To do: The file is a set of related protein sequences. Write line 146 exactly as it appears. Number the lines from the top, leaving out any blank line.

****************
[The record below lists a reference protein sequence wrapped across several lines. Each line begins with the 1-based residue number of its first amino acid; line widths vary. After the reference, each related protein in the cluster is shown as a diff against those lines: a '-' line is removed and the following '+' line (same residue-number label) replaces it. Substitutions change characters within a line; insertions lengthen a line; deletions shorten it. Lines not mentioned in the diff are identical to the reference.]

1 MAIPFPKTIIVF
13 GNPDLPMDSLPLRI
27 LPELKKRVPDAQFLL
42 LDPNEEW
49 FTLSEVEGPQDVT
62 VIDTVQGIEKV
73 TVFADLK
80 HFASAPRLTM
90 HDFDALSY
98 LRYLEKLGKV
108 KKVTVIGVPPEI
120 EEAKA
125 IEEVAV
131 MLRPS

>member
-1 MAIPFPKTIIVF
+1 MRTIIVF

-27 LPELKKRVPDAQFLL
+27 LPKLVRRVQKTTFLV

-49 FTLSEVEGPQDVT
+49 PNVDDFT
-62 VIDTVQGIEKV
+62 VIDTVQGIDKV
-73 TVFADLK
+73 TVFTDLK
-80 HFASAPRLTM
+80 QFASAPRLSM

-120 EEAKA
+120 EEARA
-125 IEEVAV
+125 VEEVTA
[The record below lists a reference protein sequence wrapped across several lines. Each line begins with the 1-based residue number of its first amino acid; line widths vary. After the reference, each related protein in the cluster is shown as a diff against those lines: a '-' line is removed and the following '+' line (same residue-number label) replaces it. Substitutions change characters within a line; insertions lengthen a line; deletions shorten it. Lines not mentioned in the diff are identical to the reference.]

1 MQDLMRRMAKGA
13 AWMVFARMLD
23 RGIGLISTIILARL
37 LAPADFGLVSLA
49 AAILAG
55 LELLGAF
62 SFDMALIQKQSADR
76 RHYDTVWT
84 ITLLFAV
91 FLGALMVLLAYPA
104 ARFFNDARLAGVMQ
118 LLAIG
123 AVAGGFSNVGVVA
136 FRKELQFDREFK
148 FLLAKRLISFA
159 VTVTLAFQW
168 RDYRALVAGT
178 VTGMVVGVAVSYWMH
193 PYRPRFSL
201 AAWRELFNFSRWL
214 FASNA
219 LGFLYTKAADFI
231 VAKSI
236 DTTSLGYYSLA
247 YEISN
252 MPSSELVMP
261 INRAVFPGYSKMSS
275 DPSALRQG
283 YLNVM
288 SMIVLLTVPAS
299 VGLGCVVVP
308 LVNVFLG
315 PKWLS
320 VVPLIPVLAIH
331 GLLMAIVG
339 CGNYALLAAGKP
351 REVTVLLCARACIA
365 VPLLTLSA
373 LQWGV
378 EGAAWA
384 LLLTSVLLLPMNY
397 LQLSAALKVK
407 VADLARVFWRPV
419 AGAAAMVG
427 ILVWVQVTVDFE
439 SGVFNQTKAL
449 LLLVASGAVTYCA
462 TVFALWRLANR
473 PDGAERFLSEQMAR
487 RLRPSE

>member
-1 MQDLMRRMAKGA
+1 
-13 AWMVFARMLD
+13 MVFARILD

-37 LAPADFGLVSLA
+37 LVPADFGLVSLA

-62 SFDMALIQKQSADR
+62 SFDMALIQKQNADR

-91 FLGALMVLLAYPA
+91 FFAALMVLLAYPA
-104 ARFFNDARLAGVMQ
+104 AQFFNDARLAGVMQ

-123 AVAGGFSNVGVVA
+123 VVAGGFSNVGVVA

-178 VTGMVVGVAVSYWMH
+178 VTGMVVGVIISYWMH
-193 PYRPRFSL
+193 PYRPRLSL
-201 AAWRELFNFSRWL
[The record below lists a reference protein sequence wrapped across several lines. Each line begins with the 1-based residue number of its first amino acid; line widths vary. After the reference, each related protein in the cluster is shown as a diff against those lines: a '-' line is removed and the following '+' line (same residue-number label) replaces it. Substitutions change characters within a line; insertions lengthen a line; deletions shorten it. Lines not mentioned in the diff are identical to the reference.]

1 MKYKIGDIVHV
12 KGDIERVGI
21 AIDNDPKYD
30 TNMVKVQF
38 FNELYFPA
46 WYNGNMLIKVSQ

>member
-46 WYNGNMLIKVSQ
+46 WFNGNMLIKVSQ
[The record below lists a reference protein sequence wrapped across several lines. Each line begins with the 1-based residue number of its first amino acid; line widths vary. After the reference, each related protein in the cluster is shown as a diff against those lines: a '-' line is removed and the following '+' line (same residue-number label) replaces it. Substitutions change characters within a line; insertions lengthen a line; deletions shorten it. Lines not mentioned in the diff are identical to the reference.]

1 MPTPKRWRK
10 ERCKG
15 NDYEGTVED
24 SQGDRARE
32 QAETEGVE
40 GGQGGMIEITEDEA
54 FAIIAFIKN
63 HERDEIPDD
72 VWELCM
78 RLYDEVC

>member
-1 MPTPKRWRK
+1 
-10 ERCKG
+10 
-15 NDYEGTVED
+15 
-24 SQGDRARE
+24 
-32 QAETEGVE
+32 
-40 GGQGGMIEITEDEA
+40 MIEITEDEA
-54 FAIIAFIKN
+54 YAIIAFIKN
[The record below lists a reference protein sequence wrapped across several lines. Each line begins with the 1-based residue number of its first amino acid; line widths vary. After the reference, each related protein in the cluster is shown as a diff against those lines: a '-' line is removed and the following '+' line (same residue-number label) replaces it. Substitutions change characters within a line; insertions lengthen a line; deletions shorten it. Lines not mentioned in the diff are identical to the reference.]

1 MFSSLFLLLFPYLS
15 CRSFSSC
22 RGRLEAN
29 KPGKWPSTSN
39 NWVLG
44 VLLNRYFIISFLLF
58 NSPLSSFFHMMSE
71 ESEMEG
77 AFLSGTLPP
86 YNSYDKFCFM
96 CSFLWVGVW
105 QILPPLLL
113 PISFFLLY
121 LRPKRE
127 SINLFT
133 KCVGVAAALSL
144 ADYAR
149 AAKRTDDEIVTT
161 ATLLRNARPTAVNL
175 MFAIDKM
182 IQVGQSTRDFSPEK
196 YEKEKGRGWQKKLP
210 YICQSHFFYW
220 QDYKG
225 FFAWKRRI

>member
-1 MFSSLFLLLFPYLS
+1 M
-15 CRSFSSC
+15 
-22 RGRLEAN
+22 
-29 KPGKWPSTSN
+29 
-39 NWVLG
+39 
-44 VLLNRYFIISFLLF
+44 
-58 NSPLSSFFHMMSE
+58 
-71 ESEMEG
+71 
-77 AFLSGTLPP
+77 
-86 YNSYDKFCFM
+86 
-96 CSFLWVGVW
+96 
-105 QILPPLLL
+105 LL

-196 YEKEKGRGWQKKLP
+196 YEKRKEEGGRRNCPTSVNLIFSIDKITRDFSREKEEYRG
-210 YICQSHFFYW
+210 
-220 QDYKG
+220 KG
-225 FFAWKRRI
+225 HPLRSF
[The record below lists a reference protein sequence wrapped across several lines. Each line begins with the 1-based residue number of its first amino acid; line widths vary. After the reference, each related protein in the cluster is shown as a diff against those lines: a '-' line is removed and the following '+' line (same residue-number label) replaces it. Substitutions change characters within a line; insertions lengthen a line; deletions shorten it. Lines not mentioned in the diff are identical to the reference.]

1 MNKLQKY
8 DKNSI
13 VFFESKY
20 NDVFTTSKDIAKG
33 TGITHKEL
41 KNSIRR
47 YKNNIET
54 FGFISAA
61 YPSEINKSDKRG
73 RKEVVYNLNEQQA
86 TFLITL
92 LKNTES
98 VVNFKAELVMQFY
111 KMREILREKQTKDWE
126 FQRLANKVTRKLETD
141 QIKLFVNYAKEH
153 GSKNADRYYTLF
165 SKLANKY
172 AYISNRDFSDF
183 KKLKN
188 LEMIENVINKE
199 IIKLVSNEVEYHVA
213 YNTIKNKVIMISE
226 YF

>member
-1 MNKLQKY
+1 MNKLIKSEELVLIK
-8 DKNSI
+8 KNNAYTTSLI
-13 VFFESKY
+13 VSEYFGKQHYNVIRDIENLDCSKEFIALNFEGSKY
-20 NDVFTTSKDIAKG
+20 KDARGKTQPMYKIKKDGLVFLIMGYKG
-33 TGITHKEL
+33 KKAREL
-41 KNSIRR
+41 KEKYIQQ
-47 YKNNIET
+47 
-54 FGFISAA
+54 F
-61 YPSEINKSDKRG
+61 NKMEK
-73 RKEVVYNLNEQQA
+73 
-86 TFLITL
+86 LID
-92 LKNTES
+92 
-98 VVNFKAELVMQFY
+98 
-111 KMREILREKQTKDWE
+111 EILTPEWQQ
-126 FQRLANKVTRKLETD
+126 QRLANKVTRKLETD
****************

44 VLLNRYFIISFLLF